Exxelia to exhibit RF/microwave components for harsh environments at IMS

March 28, 2017

Paris, France. Exxelia, a designer and manufacturer of complex passive components and high-precision subsystems for harsh environments, has announced it will exhibit at the International Microwave Symposium June 4-6 in Honolulu. The company will preview several new microwave and RF components dedicated to a variety of industries including medical, transportation, and defense.

For example, the new NHB Series includes a complete range of multilayer ceramic capacitors based on NPO dielectric material providing a high self-resonant frequency and limiting the parasitic parallel resonant frequencies. The series is available in 1111 size with capacitance ranging from 0. 3 pF to 100 pF. NHB Series capacitors serve RF power applications at temperature up to 175°C at 500 VDC. Lowest ESR is obtained by combining highly conductive metal electrodes and proprietary new NPO low-loss rugged dielectrics. NHB Series devices can serve in cellular base-station equipment, broadband wireless service point-to-point/multipoint radios, and broadcasting equipment. Typical circuit applications include impedance matching, bypass, feedback, tuning, coupling, and DC blocking.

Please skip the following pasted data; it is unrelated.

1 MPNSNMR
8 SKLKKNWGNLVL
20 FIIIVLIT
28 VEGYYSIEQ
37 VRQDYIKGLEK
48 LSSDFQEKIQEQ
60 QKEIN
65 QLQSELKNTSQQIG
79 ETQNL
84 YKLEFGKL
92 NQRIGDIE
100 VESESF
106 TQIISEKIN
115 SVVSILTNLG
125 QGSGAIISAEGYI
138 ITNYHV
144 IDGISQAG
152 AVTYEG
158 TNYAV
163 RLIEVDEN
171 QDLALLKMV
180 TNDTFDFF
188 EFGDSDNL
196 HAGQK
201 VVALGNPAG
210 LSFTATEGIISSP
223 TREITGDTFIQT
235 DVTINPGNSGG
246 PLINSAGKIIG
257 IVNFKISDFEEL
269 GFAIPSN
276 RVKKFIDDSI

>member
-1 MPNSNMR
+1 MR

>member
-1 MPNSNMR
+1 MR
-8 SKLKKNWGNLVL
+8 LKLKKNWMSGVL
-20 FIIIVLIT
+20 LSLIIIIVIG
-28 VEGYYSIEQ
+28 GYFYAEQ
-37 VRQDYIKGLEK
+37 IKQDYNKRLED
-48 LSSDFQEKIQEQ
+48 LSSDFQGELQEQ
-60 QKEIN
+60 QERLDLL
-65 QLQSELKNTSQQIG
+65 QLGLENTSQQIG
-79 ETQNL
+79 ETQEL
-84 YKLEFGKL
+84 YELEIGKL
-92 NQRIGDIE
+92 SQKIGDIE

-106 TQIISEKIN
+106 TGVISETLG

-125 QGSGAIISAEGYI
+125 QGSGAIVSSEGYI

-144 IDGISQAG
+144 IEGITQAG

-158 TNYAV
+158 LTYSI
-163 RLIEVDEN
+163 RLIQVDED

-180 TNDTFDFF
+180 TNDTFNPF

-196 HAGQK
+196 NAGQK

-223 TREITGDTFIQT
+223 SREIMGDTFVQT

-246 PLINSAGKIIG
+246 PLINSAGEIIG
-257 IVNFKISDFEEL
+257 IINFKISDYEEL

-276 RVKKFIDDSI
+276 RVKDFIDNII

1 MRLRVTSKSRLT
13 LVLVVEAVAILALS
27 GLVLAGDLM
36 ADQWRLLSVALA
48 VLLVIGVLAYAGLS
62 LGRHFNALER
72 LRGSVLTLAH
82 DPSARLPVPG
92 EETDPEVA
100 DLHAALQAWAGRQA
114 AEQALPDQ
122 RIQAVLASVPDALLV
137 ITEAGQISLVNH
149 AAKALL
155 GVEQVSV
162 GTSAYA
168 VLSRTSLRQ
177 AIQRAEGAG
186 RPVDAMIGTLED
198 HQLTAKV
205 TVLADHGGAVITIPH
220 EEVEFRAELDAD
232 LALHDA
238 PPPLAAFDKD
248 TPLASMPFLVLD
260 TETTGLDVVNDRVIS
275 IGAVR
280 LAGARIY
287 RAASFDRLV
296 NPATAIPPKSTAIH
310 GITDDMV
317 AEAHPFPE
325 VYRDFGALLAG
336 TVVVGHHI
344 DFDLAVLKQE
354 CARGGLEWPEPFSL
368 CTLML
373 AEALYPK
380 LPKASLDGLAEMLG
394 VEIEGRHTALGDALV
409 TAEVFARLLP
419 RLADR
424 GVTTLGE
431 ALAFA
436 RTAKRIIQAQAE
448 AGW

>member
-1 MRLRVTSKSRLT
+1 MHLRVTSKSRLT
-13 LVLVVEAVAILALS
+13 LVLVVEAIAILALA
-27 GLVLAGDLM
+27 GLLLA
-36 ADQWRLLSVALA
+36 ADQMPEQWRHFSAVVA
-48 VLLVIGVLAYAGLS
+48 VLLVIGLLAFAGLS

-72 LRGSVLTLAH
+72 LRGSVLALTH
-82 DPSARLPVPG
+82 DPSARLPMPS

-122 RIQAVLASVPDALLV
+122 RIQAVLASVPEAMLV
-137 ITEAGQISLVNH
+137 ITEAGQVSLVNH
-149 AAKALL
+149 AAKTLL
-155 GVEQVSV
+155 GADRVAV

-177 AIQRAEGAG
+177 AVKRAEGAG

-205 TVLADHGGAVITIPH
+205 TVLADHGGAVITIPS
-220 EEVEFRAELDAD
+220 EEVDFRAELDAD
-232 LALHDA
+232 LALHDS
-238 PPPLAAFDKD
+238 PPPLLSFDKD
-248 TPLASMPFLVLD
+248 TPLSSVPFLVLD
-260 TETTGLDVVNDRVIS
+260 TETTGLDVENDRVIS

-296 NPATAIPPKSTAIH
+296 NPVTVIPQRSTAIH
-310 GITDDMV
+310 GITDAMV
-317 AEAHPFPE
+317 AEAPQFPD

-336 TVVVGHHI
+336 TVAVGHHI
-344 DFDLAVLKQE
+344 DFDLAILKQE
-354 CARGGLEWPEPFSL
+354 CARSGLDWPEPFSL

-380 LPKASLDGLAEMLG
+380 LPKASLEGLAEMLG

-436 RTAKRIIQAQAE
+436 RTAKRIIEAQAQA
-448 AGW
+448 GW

The company will also highlight invar tuning screws with self-locking system. Invar-36 is a unique Iron-Nickel alloy (64 % Fe / 36 % Ni) sought after for its very low coefficient of thermal expansion. With 1.1 ppm. K–1 between 0°C and 100°C, Invar-36 is about 17 times more stable than brass, which is the most traditional and common alloy that tuning elements are made of, the company reports, adding that the working temperature range in space is so wide that this property becomes essential for a reliable and stable cavity filter tuning. Self-locking system is a technology commonly used on tuning elements made of brass or other soft “easy-to- machine” alloys, but is innovative and advanced when applied to hard and tough Invar 36. The design consists of two threaded segments separated by two parallel slots. After cutting both parallel slots, the rotor is compressed in its length in order to create a plastic deformation. Thus, an offset is induced between the two threaded segments, which generates a constant tensile stress in the rotor from the moment threaded segments are screwed.

Finally, the company will exhibit high Q factor dielectric resonators designed to replace resonant cavities in microwave functions such as filters and oscillators. Exxelia has developed with support of ESA and CNES a new high-end dielectric material, E7000, designed for high-end filters where high Q factor is requested. E7000 provides high-performance suitable for space use in the frequency range 5 to 32 GHz Typical applications include satellite multiplexing filter devices, radio links for communication systems (LMDS), and military radars.



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